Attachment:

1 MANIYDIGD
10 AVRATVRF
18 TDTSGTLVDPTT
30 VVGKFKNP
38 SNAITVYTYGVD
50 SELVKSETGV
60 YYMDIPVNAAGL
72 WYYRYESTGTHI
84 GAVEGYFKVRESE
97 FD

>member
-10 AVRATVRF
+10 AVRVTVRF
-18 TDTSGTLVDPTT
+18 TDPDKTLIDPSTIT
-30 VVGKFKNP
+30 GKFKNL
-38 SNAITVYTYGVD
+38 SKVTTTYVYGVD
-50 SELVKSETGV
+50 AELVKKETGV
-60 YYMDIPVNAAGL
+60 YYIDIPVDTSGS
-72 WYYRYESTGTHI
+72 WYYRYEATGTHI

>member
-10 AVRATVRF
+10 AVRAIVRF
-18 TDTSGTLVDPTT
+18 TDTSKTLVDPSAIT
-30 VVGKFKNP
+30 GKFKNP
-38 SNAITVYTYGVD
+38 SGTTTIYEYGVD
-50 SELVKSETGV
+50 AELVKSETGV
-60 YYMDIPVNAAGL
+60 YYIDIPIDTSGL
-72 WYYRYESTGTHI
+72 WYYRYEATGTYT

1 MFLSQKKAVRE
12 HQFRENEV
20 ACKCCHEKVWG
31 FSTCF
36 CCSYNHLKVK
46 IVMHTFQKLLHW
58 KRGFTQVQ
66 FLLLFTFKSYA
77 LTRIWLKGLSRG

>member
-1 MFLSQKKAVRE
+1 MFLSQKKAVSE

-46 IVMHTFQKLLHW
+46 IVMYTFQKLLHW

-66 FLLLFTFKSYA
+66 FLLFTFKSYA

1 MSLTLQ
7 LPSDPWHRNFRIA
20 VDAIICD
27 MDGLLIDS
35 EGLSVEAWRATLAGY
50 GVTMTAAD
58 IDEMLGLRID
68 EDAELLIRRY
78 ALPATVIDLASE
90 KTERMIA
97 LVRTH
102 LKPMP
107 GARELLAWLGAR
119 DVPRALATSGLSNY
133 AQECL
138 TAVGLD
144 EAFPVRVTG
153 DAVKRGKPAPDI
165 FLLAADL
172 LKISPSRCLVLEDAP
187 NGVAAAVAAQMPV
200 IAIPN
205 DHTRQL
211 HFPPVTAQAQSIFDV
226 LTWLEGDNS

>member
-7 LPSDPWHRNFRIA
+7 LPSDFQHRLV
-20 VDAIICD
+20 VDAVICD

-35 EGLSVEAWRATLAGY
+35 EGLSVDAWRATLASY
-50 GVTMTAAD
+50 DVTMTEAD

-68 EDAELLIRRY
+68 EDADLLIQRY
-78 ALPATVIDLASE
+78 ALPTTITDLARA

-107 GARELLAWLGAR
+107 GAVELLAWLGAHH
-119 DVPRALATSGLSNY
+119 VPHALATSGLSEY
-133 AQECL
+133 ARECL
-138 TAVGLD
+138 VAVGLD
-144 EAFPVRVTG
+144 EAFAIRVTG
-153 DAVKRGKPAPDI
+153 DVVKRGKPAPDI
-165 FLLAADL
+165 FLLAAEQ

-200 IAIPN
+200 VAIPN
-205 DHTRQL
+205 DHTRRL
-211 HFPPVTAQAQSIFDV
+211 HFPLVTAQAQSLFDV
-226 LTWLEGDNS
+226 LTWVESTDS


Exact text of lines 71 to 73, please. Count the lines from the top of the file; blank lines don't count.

133 AQECL
138 TAVGLD
144 EAFPVRVTG